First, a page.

4

I have had a Google AdSense account for a while. In 2013, Google started requiring to fill out tax information. I was an idiot and decided to claim that I lived in another country and that had no activity in the U.S to avoid having to pay taxes on that income. It was not much money so I assumed it wouldn't be a big deal.

Over the years that income started to become significant and I became concerned. Last week I decided to properly fill out my W-9 and to start reporting that income.

I did the math and I should have had paid a total of $3,200 in taxes from this income between now and 2013 (25% tax bracket every year plus 15.3% self-employment tax).

Yes, I understand that I'm an idiot, that I did a horrible thing, and that I can get in a lot of trouble. I also understand that I should amend my taxes for those years, but let's assume I just let it go.

In how much trouble can I get exactly if the IRS finds out? I understand that there's a 6 year statue of limitation on criminal charges and no limitation at all on fraud. Is this considered fraud? I'm assuming not. Practically speaking, would the IRS go all the way and file criminal charges considering the amount of money I owe? Assuming the statue of limitation clock started ticking last week, how much would I have to pay in penalties and interest if this gets brought up at the very last minute of the 6 year mark? Practically speaking, what's the worst case scenario?

closed as off-topic by Dale M, Pat W., jimsug Apr 26 '16 at 8:57

This question appears to be off-topic. The users who voted to close gave this specific reason:

If this question can be reworded to fit the rules in the help center, please edit the question.

  • 1
    Why wouldn't it be fraud? – phoog Apr 25 '16 at 22:16
  • @phoog I don't know. What's the difference between fraud and crime in this context? – MarcB Apr 25 '16 at 22:19
  • 2
    I'm no expert but my understanding is that if you lie about your income on your tax return, that's fraudulent. Your best bet is to talk to a tax lawyer, though that will probably be somewhat costly. – phoog Apr 25 '16 at 22:29
  • 12
    It's serious enough that you should not ask here, and you should talk to an attorney to see how best to extricate yourself. – user6726 Apr 25 '16 at 22:34
  • 2
    What country did you pretend to be from? It might be time to move there for real. Maybe get a fake mustache and sunglasses, too. – Patrick87 Apr 26 '16 at 2:31
7

Fraud

  1. wrongful or criminal deception intended to result in financial or personal gain

So, you knowingly deceived the US government in order to make a financial gain by not paying the right amount of tax. Sounds like fraud to me.

Specific penalties for the IRS are here. Of most relevance is Title 26 USC § 7201 Attempt to evade or defeat tax:

Any person who willfully attempts to evade or defeat any tax imposed by this title or the payment thereof shall, in addition to other penalties provided by law, be guilty of a felony and, upon conviction thereof:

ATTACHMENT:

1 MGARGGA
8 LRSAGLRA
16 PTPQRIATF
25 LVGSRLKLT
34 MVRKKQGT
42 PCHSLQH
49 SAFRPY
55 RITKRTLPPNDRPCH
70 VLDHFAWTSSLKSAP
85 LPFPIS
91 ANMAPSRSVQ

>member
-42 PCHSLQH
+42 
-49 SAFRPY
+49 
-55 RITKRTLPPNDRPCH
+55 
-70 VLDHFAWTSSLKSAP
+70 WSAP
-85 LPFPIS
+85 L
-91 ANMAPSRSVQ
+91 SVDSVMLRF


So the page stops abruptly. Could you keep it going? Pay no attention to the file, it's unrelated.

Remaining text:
• Shall be imprisoned not more than 5 years

  • Or fined not more than $250,000 for individuals ($500,000 for corporations)

  • Or both, together with the costs of prosecution

Note that this is per offence. If you have done it for 6 years that is 6 offences so the maximum you face is 30 years and $1,500,000 plus the costs of prosecution.

In practice, how bad can this get?

This bad.

You need a lawyer now.

  • 1
    It was for 3 years, not 6. Also, I meant how bad in practice, not in theory. There's no way that someone could go to jail for 30 years and owe $1.5 Million dollars in fines for skipping $3,200 in taxes. I'm not El Chapo. Whatever happened to "the punishment should fit the crime"? – MarcB Apr 26 '16 at 1:37
  • 7
    I think you are seriously underestimating how the IRS will view this. This is not a case of a mistake or an oversight: it is a deliberate plan by you to defraud the US government. The amount is largely irrelevant. – Dale M Apr 26 '16 at 2:02
  • 3
    @MarcB Or, since it's such a slam-dunk case, a hot-shot up-and-coming federal prosecutor decides to make a highly publicized example of you. Armed robbery is armed robbery whether you get $10 or $10,000,000. This is a felony we're talking about here - get some legal help. – Patrick87 Apr 26 '16 at 2:36
  • 3
    @MarcB This is why you need a lawyer. Now. No advice from some internet comments is going to give you an accurate description of your situation; only a lawyer who was thoroughly reviewed your situation will – David Grinberg Apr 26 '16 at 3:09
  • 2
    @AndrewGrimm No, there are people in jail in the US with sentences of several hundred years. – Dale M Apr 26 '16 at 4:36

Not the answer you're looking for? Browse other questions tagged or ask your own question.